People who receive counselling about their personal genetic-based risk of type 2 diabetes do not become more motivated to take measures to prevent the metabolic disease, a new study has found.
Researchers from the Kaiser Permanente institute in Northern California in Oakland, randomly tested a group of overweight, middle-aged adults hospital patients for 36 genetic markers known to be linked to the development of type 2 diabetes .
Of the 108 patients, 42 with the highest genetic diabetes risk and 32 with the lowest risk were then given a brief counselling session to discuss their results. This was followed by a 12-week group diet and exercise education program, which also involved a further 34 people who had never undergone genetic testing.
Over the 12 weeks, participants shed an average of 8.5 pounds off their initial body weight, and just under one-third (30.6 per cent) lost at least five per cent.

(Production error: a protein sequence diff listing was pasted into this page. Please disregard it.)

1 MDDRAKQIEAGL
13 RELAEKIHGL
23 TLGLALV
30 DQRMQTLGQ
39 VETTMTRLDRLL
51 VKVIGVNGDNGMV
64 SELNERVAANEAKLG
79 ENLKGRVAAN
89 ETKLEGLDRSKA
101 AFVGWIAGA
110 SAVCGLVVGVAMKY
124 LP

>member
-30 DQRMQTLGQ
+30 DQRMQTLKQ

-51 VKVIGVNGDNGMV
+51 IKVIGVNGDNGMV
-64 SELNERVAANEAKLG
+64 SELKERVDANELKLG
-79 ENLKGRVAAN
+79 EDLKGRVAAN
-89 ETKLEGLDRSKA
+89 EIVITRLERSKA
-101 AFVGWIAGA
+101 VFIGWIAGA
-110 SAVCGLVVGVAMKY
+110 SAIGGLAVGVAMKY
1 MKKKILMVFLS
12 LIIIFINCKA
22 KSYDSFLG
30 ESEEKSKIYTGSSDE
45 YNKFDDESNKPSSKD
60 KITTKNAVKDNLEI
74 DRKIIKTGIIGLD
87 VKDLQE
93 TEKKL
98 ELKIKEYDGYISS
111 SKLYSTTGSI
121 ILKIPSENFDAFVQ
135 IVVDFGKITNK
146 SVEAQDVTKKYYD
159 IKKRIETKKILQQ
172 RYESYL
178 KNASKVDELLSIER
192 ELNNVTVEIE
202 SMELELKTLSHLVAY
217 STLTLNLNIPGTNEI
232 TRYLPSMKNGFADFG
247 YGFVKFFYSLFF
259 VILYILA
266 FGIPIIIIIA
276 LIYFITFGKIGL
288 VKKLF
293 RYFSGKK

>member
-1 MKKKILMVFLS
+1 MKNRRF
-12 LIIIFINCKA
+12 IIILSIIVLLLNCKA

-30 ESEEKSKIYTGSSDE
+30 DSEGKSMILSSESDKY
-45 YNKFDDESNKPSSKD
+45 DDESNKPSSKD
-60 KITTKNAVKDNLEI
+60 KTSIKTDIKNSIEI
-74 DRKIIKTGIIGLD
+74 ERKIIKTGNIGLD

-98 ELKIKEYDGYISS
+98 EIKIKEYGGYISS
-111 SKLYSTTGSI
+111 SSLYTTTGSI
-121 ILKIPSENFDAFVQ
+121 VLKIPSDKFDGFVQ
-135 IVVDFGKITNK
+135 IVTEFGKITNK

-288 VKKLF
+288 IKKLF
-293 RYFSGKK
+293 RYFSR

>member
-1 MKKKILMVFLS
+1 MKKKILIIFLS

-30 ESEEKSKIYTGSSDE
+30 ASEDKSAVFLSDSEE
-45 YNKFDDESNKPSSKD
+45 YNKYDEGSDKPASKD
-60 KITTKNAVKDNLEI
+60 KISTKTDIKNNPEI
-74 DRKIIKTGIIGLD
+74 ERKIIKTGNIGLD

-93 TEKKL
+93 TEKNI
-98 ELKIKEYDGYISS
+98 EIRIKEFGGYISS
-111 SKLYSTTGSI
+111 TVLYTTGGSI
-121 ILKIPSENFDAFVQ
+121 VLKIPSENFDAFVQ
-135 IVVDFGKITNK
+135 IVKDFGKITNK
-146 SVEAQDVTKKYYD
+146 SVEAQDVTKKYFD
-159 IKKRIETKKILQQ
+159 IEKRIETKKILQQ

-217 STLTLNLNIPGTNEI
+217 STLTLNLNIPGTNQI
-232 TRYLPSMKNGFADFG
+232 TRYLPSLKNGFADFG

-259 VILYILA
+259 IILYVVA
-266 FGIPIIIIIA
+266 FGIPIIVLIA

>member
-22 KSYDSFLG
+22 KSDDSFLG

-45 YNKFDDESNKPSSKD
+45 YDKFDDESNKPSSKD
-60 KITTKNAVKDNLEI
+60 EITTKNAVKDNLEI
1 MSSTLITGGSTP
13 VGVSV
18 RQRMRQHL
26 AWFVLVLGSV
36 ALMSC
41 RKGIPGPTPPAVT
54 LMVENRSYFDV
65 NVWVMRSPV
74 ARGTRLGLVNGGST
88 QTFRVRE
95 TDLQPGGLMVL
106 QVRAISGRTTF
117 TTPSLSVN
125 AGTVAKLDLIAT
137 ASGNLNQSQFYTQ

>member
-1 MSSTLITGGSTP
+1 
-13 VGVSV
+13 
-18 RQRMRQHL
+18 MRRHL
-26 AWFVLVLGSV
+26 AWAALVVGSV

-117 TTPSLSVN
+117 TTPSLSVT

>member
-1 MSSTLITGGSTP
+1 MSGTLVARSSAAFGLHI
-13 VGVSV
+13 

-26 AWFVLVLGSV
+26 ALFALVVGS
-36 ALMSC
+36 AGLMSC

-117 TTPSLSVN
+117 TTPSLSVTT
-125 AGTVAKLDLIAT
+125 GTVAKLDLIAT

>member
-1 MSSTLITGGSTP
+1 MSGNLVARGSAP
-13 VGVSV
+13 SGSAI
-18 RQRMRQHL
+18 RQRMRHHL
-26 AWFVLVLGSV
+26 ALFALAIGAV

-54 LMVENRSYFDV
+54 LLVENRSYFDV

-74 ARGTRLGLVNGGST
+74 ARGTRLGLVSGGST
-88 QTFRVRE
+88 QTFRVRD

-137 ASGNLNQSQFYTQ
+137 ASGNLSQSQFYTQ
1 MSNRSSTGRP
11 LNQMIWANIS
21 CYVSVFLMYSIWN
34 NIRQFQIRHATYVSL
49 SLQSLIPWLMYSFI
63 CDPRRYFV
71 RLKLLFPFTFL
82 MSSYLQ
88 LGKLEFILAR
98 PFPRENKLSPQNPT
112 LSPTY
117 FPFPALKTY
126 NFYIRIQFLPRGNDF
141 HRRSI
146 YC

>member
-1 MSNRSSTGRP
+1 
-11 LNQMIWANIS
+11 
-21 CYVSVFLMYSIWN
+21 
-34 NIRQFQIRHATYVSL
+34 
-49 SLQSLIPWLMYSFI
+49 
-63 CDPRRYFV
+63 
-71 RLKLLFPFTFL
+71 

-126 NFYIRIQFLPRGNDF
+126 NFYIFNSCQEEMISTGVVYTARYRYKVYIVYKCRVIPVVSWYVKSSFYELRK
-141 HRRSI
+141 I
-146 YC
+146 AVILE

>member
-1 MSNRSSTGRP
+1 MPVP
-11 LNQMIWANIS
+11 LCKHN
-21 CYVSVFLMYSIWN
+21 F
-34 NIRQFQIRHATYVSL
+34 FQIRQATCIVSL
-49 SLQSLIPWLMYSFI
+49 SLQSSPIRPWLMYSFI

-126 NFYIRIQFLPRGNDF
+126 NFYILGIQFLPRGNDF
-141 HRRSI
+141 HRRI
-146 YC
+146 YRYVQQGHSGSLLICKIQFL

But after comparing the higher risk and lower risk groups with control subjects who didn’t receive counselling, the researchers found no statistically significant differences in participants’ mean weight loss, self-motivation, or adherence to the prevention program.
Lead researcher Dr. Richard Grant, said: “It’s very, very hard to change behaviour. The idea that a number, whether it’s a genetic number or anything, will have a big impact on changing people’s behaviour – it just won’t work.”
Grant and colleagues did note, however, that current genetic tests are limited in their ability to accurately predict a person’s diabetes risk . For example, participants in their study deemed to be at high genetic risk had an approximately 17 per cent chance of becoming diabetic in the next three years – just 8 per cent more than those in the lower risk.
They added that it’s not clear whether having a more accurate genetic-based predictor would motivate people to change their lifestyles to reduce their risk of type 2 diabetes .

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